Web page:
Does vasectomy pose long-term health risks?
Many studies have looked at the long-term health effects of vasectomy. The evidence suggests that no significant risks exist. Men who have had a vasectomy are no more likely than other men to develop cancer, heart disease, or other health problems.
In 1993, a panel assembled by the National Institutes of Health, the Association for Voluntary Surgical Contraception, and the National Cancer Institute confirmed the conclusion of most medical experts that vasectomy is a safe and effective means of permanent birth control. The panel advised that doctors continue to offer vasectomy, and that all men, whether they have had a vasectomy or not, receive the same regular screenings for prostate cancer and other illnesses.
How do I prepare for a percutaneous no-scalpel vasectomy?
We will discuss the procedure with you to determine if you are a good candidate for a percutaneous no-scalpel vasectomy. Among other things, we will go over your health history as it relates to vasectomy, and you will receive a brief physical examination. Please be sure to advise us if you have any of the following:
- History of excessive bleeding or blood disorders
- Allergy or sensitivity to local anesthetics, such as the "caine" drugs or antibiotics
- Skin disease involving the scrotum, especially infected pimples
- Regular use of aspirin or medicines that contain aspirin for a week before vasectomy
- History of injury or earlier surgery on the genital organs
- History of recent or repeat urinary tract or genitalia infections
What should I do before vasectomy surgery?
- It is important that you settle any lingering questions or concerns you may have. Remember that vasectomy is a completely elective procedure, so you should not request to have the procedure until you are convinced it is the right choice for you.
- Do not take aspirin, coumadin, Plavix®, Ticlid®, or NSAIDs (ibuprofen, such as Advil® or Motrin®) for seven days before surgery without prior medical approval. Taking these medications increases the risk of bleeding.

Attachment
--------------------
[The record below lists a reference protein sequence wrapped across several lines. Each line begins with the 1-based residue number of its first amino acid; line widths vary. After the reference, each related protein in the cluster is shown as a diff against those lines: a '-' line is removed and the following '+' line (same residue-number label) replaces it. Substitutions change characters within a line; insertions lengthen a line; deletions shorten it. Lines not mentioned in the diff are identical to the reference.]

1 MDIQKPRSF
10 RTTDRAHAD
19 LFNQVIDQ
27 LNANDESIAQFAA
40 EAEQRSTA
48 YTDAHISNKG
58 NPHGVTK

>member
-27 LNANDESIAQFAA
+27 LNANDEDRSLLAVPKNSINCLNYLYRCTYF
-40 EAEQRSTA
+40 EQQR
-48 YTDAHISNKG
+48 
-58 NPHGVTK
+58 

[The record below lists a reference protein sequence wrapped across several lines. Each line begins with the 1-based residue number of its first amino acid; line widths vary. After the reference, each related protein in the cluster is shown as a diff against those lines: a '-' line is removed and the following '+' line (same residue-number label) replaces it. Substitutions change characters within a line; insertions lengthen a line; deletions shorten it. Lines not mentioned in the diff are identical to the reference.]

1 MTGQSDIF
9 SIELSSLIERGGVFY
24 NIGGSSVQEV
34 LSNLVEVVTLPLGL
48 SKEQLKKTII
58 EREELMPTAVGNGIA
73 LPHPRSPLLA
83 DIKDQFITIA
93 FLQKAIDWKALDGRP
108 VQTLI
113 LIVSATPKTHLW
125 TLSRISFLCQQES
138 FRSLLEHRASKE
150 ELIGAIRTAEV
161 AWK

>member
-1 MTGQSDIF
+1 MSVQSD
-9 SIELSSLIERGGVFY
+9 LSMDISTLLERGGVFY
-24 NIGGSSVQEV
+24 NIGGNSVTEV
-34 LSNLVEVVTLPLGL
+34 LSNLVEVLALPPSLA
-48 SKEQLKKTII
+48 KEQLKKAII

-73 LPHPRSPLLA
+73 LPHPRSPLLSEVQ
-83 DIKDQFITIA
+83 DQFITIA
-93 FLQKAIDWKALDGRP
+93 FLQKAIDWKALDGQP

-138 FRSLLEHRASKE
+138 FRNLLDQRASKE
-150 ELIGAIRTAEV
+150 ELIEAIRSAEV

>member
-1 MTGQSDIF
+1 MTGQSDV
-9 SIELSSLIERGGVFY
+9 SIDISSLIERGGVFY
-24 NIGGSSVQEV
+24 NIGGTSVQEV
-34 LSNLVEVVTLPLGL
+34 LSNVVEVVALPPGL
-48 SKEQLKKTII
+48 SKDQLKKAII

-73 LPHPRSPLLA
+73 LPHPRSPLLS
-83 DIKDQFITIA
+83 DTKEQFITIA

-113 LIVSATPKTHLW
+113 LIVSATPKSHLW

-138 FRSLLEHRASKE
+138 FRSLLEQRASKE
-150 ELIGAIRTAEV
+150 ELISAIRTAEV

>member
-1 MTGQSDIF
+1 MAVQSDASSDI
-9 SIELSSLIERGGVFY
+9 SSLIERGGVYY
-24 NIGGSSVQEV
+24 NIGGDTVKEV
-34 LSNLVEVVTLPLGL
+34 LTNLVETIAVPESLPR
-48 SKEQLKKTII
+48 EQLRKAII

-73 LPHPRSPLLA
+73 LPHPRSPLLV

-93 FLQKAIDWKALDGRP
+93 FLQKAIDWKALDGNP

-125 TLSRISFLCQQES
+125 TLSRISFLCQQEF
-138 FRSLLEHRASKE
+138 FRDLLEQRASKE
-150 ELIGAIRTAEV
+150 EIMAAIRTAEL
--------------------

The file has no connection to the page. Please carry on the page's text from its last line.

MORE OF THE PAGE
- The night before or the morning of the vasectomy, shave away the hair from the entire scrotum. Remove the hair all the way to the top of the penis, including any pubic hair that seems to fall onto the scrotum. Do not use an electric razor on the scrotum. A single blade disposable razor is the best choice.
- To reduce the risk of infection, thoroughly wash the scrotum and groin the day before and the morning of the surgery.
- Several hours before surgery, take any preoperative medications as directed.
- Bring a clean athletic supporter or tight pair of jockey shorts.
- A light snack or liquid is preferable to any heavy food before a vasectomy.
- Plan to have someone drive you home.
What will happen after vasectomy surgery?
- Pain/bruising: Mild discomfort, bruising and swelling are common after surgery. Mild discomfort may be treated with acetaminophen (e.g., Tylenol®) every four hours. Ice packs or a bag of frozen vegetables placed over the scrotal supporter and dressing may provide relief, as well. Aggressive use of ice packs for the first 36 hours helps keep the swelling down.
- Dressing: The dressing should be changed when it is stained or soiled. Small sterile gauze squares are available at any drugstore. The dressing can be removed when it is dry or stain-free, usually within a day or so. A small amount of oozing is to be expected, as it is preferable that this fluid not build up on the inside.
- Bathing: You can start bathing or showering the day after the vasectomy. To dry the scrotum, use a patting motion rather than rubbing with a towel.
- Skin separation: Sometimes the skin will separate due to tissue fluid, oozing blood, or body fluids. The edges can be pinched together with sterile gauze and your fingers. This will bring the skin together and allow it to heal.
- Return to activity: Symptoms after a vasectomy are not unusual and should go away within 72 hours of surgery. However, if you have an unusual amount of pain, large swelling of the scrotum, or continued bleeding or fever, call your doctor immediately.
Everyday activities can be resumed the day after surgery unless the activities are unusually vigorous. Men surveyed after percutaneous vasectomy report full recovery in an average of 8 to 9 days.
Sexual activity can be resumed within a few days after a vasectomy, but precautions should be taken against pregnancy until sperm counts show that the semen is free of sperm. In general, a semen analysis is completed about 3 months after a vasectomy.
To make an appointment:
Telephone: 216.444.5600 or toll-free 800.223.2273, extension 45600
For more information about the Glickman Urological Institute or services offered, please write or email us at:
Glickman Urological Institute
9500 Euclid Avenue / W14
Cleveland, Ohio 44195
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This information is provided by the Cleveland Clinic and is not intended to replace the medical advice of your doctor or health care provider. Please consult your health care provider for advice about a specific medical condition. This document was last reviewed on: 1/21/2016...#4423